A second mortgage typically refers to a secured loan (or mortgage) that is subordinate to another loan against the same property.
In real estate, a property can have multiple loans or liens against it. The loan which is registered with county or city registry first is called the first mortgage or first position trust deed. The lien registered second is called the second mortgage. A property can have a third or even fourth mortgage, but those are rarer.
Second mortgages are called subordinate because, if the loan goes into default, the first mortgage gets paid off first before the second mortgage gets any money. Thus, second mortgages are riskier for the lender, who generally charges a higher interest rate.
In most cases, a second mortgage takes the form of a home equity loan and the two are synonymous, from a financial standpoint. The difference in terminology is that a mortgage traditionally refers to the legal lien instrument, rather than the debt itself
Legal systems tend to share certain concepts but vary in the terminology and jargon used.
In general terms the main participants in a mortgage are:
The creditor has legal rights to the debt or other obligation secured by the mortgage. That debt is often the obligation to repay the loan by the creditor (or its predecessor lender) who provided the purchase money to acquire the property mortgaged. Typically, creditors are banks, insurers or other financial institutions who make loans available for the purpose of real estate purchase.
A creditor is sometimes referred to as the mortgagee or lender.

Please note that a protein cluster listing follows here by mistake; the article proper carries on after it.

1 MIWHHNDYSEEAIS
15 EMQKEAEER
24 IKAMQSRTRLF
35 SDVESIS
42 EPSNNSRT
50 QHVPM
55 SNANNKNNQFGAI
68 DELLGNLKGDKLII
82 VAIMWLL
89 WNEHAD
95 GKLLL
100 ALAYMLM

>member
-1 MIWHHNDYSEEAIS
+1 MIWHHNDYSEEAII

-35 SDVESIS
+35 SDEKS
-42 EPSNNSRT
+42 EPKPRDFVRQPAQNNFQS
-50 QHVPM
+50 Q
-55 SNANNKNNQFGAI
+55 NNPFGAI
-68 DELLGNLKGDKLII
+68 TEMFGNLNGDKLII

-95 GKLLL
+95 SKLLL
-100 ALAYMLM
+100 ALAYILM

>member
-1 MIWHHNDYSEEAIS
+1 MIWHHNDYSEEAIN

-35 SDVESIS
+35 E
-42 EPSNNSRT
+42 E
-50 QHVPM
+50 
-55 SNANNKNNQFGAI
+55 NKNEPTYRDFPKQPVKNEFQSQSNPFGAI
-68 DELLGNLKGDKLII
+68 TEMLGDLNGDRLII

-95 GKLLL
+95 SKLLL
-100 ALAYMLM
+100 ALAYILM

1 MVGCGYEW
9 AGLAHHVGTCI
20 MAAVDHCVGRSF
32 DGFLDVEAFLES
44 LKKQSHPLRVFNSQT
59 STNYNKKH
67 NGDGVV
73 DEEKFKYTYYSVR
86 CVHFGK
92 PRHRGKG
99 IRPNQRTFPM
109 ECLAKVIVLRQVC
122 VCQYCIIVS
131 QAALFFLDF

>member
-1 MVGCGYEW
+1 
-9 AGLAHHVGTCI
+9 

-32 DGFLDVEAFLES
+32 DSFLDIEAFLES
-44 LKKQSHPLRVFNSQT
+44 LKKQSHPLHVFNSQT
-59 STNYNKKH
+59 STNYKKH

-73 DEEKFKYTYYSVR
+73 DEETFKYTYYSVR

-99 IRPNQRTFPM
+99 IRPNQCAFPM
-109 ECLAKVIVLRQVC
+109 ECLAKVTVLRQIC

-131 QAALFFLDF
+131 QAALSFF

The debtor is the person or entity who owes the obligation secured by the mortgage, and may be multiple parties. Generally, the debtor must meet the conditions of the underlying loan or other obligation and the conditions of the mortgage. Otherwise, the debtor usually runs the risk of foreclosure of the mortgage by the creditor to recover the debt. Typically the debtors will be the individual home-owners, landlords or businesses who are purchasing their property by way of a loan.
A debtor is sometimes referred to as the mortgagor, borrower, or obligor.
Due to the complicated legal exchange, or conveyance, of the property, one or both of the main participants are likely to require legal representation. The terminology varies with legal jurisdiction; see lawyer, solicitor and conveyancer.
Because of the complex nature of many markets the debtor may approach a mortgage broker or financial adviser to help them source an appropriate creditor typically by finding the most competitive loan. Recently, many US consumers (particularly higher income borrowers) are choosing to work with Certified Mortgage Planners, industry experts that work closely with Certified Financial Planners to align the home finance position(s) of homeowners with their larger financial portfolio(s).
The debt is, in civil law jurisdictions, referred to as hypothecation, which may make use of the services of a hypothecary to assist in the hypothecation; that is, in obtaining a legal hypothec.
In addition to borrowers, lenders, government sponsored agencies, private agencies; there is also a fifth class of participants who are the source of funds - the Life Insurers, Pension Funds, etc.